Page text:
Life is not about waiting for the storms to pass- it is about learning to dance in the rain.

Thursday, March 25, 2010


I spent a marvelous two days with my granddaughters, cooking, exploring the Museum of Science and Industry, and playing a newly invented game of Hide and Go Seek, which included a version of tag, and sword fighting. Don't ask. These princesses love swords!

Now it's time to prepare for a series of lessons that I have committed to deliver. I've been feeling sadly out of touch. Out of touch with myself mostly, wondering whether God can really bring change in me, wondering if I'm living on the same planet as the people that I rub shoulders with. Wondering what on earth I can say that will make a difference in the lives of those listeners to whom I am charged to deliver an encouraging word.

All the while, in the back of my mind, a little voice is asking whether I can make it for the next few years in the classroom again. Will I be able to motivate and inspire the way I really want? Will I be able to reconcile those ideas floating around in my mind with the cold, harsh "learning standards" on the written page? Will I be able to make my classroom a creative oasis, even for those reluctant or rebellious learners that walk our halls? Can I live out in the classroom, the ideals that I've be able to communicate in the Interventionist's office? And...can I do all these things while keeping up with those huge monsters, "Grading Papers" and "Recording Grades?"

Will my episodes of "Chemobrain" impede my attempts at the massive organizational process it requires to simply run a classroom? Those days when I cannot sustain a thought long enough to accomplish a complicated task, will I be able to "fake it" well enough to "Make it"?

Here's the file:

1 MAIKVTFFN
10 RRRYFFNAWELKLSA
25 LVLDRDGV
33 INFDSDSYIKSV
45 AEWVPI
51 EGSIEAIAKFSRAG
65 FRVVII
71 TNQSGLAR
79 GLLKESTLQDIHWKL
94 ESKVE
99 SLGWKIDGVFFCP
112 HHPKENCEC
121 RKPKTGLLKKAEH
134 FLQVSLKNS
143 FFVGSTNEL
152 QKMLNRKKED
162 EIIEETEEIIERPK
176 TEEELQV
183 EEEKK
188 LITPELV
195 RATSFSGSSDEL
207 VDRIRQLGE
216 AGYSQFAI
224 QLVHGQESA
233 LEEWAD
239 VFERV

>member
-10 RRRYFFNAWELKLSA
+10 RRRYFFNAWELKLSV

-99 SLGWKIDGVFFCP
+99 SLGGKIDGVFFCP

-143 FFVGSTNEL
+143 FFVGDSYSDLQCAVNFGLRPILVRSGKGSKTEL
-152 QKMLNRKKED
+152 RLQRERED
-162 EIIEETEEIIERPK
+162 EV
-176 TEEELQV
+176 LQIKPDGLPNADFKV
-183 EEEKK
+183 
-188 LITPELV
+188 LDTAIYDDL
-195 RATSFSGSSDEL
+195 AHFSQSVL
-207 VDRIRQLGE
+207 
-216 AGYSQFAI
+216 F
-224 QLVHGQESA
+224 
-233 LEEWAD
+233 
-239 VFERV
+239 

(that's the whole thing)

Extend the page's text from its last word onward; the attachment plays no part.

And then I just read the most marvelous blog: Enjoying the Small Things.

Let me rephrase that: I just cried my way through the most marvelous blog. Then fast forwarded through her blog to the present: Enjoying the Small Things to look at more pictures and thoughts. And I realized just how God takes our battles, struggles and trials and allows us to speak to others, even though their circumstances may be vastly different. Kellie's story spoke to me though I'm old enough to be her mother. It spoke to me even though my childbearing years (her circumstances) are far behind me. It spoke to me even though my past experiences of childbirth were far different from hers. And may I say, I LOVE the community, the sharing, the family and friends who were there. In my generation childbirth was a lonely, lonely experience. Beautiful, but lonely.

Still....her experience spoke to me. In the way that our dreams may be fulfilled in ways we never imagined. In that gifts we receive from God may not be what we were looking for. In her amazing attitude of thankfulness and acceptance of the gift she received. Her obvious love of that precious little girl spoke in the pictures, the tone of her writing, the interactions that can be seen on camera.

So, I understand that even if the audience has a widely varied experience, our humanness speaks in the way that we handle life's circumstance. Faith and love speak across generations, across culture, across background experience. God speaks through us.

Thank you, Lord for finding us. In moments of turmoil, in moments of doubt, in moments of fear. Thank you for turning that to Peace, Faith, and Love.

Thursday, March 11, 2010


Is there anything more miraculous than the way golden light changes thing? The light was perfect this afternoon, giving a golden glow to all of nature. God's light gilding man's creations to works of perfection!

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